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The process of lacto-fermentation is common in traditional diets in all indigenous cultures throughout the world. Each culture has its own cultured foods that are passed down from generation to generation. These foods are unique to the people that make them. We live in a world that is full of bacteria and fungi and we live in a symbiotic relationship with these bacteria and could NOT exist without them. We are slowly beginning to realize this. Sandor Katz (The Art of Fermentation) says that it is a “biological imperative.” We evolved with bacteria and they are essential to life.

Originally fermentation provided a unique way to preserve foods for extended periods of time. During fermentation sugars in the foods are converted into lactic acid by lactobacilli bacteria. These bacteria are all around us and when used in this way not only preserve the food but increase nutrient levels, make nutrients more available and are easier to digest, because in a sense they pre-digest the food. Even when these foods have been heated they are more easily assimilated by the body. These bacteria also make it impossible for dangerous bacteria to exist because they change the ph of the food. Pathogenic bacteria like to live in a ph environment of anywhere between 4 and 10 depending on the bacteria (for example botulism likes a ph of 4.8 or higher). Fermented vegetables are much more acidic – usually below 4. This makes fermented foods very safe to eat.

When a food is fermented many beneficial bacteria are produced. These helpful bacteria, or probiotics, play a huge part in keeping us healthy. They make many B vitamins and Vitamin K in the intestinal tract, detoxify harmful chemicals, prevent inflammation of the intestinal wall, protect us from pathogenic microbes, breakdown fiber, maintain the appropriate ph of the part of the body that they live in and prevent toxins, hormones and cholesterol from being reabsorbed into the blood stream. They also play a role in filtering what is absorbed through the intestinal wall.

There are hundreds of species of microorganisms living in our body, and this equals about 3 lbs of weight or about 30% of the contents in the colon! Probiotics are the key to a balanced and healthy immune system. Some things that can cause problems within this delicate balance are overuse of antibiotics (antibiotics kill all bacteria, not just the bad ones), alcohol, large amounts of sugar, non-steroidal anti-inflammatory drugs (NSAIDS), radiation, chlorine, fluoride, bacterial dysentery, stress, high meat & high fat diets, antacids,  and other anti-bacterials (even natural ones like oregano oil). Eating fermented foods on a regular diet will help to bring your intestinal flora back into balance.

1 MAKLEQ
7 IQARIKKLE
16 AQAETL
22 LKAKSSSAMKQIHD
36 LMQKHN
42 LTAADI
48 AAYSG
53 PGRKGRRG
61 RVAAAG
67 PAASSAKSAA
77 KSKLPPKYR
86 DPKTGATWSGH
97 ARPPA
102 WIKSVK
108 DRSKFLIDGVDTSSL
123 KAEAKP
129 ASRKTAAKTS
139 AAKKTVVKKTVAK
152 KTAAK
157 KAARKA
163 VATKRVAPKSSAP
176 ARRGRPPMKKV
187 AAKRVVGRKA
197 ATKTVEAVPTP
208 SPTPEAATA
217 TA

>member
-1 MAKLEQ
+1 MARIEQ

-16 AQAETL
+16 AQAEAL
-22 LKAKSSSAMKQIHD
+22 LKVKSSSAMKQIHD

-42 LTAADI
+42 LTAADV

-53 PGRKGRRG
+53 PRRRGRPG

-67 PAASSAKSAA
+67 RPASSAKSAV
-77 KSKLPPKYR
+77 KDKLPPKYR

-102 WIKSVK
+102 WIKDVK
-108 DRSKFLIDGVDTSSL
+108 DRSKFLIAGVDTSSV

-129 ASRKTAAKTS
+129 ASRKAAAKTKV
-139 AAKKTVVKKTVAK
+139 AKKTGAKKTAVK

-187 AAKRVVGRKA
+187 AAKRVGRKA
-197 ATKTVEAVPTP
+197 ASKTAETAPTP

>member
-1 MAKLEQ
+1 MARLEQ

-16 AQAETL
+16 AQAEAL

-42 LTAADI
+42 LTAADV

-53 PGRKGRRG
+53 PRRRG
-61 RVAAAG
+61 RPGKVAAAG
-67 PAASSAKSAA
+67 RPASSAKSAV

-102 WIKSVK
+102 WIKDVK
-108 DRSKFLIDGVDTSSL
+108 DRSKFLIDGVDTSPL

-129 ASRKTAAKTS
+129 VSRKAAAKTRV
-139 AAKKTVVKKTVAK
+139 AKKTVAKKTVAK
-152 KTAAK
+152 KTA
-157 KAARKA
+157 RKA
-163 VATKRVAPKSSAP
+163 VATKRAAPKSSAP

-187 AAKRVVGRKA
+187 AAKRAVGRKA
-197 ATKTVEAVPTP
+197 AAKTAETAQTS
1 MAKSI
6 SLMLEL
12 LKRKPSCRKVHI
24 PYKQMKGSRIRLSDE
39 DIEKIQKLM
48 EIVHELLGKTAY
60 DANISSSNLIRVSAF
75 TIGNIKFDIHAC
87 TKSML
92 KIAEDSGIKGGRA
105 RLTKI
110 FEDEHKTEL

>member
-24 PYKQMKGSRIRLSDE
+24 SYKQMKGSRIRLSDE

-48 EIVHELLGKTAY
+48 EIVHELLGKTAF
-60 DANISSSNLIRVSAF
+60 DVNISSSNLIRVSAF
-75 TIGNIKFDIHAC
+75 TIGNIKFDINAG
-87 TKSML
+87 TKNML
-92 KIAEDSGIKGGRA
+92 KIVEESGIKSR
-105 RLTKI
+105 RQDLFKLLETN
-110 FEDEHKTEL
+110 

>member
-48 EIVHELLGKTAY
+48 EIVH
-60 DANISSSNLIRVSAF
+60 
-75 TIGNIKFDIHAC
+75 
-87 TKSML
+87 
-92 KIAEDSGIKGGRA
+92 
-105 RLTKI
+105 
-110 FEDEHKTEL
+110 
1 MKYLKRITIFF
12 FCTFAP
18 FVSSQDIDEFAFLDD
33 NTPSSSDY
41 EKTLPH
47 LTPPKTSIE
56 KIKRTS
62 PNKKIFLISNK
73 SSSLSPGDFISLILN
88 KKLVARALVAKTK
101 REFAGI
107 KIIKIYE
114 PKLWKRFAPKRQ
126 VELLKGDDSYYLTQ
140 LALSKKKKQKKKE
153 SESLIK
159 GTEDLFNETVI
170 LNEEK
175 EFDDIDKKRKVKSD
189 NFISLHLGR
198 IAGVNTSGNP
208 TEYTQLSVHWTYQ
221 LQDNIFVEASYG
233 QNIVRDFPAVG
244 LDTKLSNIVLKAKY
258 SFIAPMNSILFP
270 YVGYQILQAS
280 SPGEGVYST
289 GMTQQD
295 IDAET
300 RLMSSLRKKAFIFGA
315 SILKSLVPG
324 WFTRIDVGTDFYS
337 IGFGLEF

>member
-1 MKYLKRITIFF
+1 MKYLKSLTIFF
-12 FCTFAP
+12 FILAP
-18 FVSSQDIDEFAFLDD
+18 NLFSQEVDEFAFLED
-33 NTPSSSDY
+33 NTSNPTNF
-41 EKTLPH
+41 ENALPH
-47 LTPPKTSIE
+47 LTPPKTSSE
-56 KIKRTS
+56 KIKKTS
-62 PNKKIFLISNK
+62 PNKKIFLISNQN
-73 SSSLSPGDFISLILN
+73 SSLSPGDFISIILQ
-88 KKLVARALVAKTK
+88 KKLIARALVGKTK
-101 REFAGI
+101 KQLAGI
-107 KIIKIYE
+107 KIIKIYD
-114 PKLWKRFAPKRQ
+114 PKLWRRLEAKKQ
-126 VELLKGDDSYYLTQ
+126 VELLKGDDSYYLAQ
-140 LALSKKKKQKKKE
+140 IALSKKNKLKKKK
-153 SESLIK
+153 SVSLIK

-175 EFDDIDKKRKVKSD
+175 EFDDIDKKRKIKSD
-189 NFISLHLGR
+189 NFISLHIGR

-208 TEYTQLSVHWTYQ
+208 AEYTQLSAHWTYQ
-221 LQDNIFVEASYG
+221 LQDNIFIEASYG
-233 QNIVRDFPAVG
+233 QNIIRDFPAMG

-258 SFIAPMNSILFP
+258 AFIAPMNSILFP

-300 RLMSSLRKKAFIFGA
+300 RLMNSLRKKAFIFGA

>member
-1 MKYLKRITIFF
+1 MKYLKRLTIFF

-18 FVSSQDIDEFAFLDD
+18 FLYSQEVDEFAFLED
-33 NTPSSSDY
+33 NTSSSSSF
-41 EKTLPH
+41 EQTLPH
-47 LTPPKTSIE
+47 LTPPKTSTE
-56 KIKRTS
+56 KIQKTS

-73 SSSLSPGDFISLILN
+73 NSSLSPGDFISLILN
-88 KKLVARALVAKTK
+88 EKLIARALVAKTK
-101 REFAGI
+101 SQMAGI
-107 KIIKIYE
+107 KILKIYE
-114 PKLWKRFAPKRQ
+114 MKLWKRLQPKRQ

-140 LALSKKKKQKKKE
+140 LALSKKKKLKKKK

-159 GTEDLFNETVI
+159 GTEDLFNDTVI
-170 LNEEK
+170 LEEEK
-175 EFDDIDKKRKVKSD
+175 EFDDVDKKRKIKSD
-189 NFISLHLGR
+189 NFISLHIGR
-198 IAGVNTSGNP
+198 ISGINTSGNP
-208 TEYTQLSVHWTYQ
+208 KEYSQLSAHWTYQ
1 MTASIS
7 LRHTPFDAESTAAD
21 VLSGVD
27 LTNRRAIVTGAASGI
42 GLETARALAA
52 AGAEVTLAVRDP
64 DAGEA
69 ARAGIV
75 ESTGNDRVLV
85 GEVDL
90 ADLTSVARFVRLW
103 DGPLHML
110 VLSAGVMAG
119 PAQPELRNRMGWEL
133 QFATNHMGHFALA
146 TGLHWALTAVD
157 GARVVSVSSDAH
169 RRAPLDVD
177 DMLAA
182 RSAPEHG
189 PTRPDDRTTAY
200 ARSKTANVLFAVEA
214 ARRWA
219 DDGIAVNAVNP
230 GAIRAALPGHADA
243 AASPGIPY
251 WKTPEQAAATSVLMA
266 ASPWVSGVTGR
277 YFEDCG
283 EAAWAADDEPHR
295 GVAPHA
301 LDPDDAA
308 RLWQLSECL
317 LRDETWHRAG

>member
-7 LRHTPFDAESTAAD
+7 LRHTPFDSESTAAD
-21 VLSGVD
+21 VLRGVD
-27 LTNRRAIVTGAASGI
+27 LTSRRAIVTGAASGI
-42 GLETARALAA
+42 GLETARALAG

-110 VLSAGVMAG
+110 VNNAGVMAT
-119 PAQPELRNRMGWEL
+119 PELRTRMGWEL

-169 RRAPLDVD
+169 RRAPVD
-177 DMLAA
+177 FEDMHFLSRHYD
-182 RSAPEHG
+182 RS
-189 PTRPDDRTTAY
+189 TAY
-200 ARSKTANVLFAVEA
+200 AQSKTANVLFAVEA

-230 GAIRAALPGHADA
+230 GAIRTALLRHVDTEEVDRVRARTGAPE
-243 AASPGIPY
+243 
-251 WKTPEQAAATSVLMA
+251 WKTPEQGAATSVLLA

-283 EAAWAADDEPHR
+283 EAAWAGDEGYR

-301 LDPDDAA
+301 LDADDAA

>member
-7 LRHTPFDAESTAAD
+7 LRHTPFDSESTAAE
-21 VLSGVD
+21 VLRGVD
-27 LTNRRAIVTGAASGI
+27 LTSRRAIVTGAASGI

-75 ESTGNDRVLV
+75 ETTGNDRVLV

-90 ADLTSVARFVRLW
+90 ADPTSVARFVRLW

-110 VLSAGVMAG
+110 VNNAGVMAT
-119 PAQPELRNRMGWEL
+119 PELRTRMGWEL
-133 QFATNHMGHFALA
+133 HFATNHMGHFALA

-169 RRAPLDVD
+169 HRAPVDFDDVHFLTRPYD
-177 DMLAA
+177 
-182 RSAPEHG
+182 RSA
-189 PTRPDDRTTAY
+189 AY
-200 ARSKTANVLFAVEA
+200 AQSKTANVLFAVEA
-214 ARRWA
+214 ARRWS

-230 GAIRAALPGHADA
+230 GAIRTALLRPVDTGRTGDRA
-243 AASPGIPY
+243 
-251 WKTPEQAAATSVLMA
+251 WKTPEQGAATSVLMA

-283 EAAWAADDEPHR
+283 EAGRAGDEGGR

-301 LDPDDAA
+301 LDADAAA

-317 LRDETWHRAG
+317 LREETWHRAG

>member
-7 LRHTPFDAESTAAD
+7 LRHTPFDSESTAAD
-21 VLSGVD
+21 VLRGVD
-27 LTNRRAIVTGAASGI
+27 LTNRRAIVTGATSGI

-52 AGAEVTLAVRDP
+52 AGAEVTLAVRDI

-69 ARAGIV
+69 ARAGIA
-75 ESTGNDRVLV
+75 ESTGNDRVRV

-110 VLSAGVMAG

Some examples of foods high in beneficial microorganisms are naturally fermented yogurt, buttermilk, most cheeses, apple cider vinegar, kefir, miso, amazaki, kim chi, kombucha, sauerkraut, gundru and tempeh. There are many more as well. These food items, if purchased in the grocery store have usually been made non traditionally with artificial flavours and non cultured vinegar (as in pickles and sauerkraut). They have also been subject to pasteurization which kills any of the beneficial bacteria that may have been there.  The exception would be miso or yogurt. Read labels to find out if the foods contain these symbiotic micro~organisms or check with your local whole foods store. Some stores carry naturally fermented apple cider vinegar, sauerkraut and/or pickles in the refrigerated section. Heathyway Natural Foods Market carries most of the foods mentioned above.

I recommend that you try your hand at making your own fermented foods. It’s highly rewarding and really very simple! Check out these books and websites to get more information:

The Art of Fementation by Sandor Katz

Wild Fermentation: The Flavor, Nutrition and Craft of Live-Culture Foods, by Sandor Katz

Nourishing Traditions, The Cookbook that Challenges Politically Correct Nutrition and the Diet Dictocrats. By Sally Fallon and Mary Enig

The Complete Idiot’s Guide to Fermenting Foods by Wardeh Harmon




 By Kira Neumann, RHN

Kira Neumann is a Registered Holistic Nutritionist on staff at Healthyway. She also does private consultations and runs nutrition E-Classes throughout the year. Check out www.foodworksnutrition.com for more information.

December 29, 2012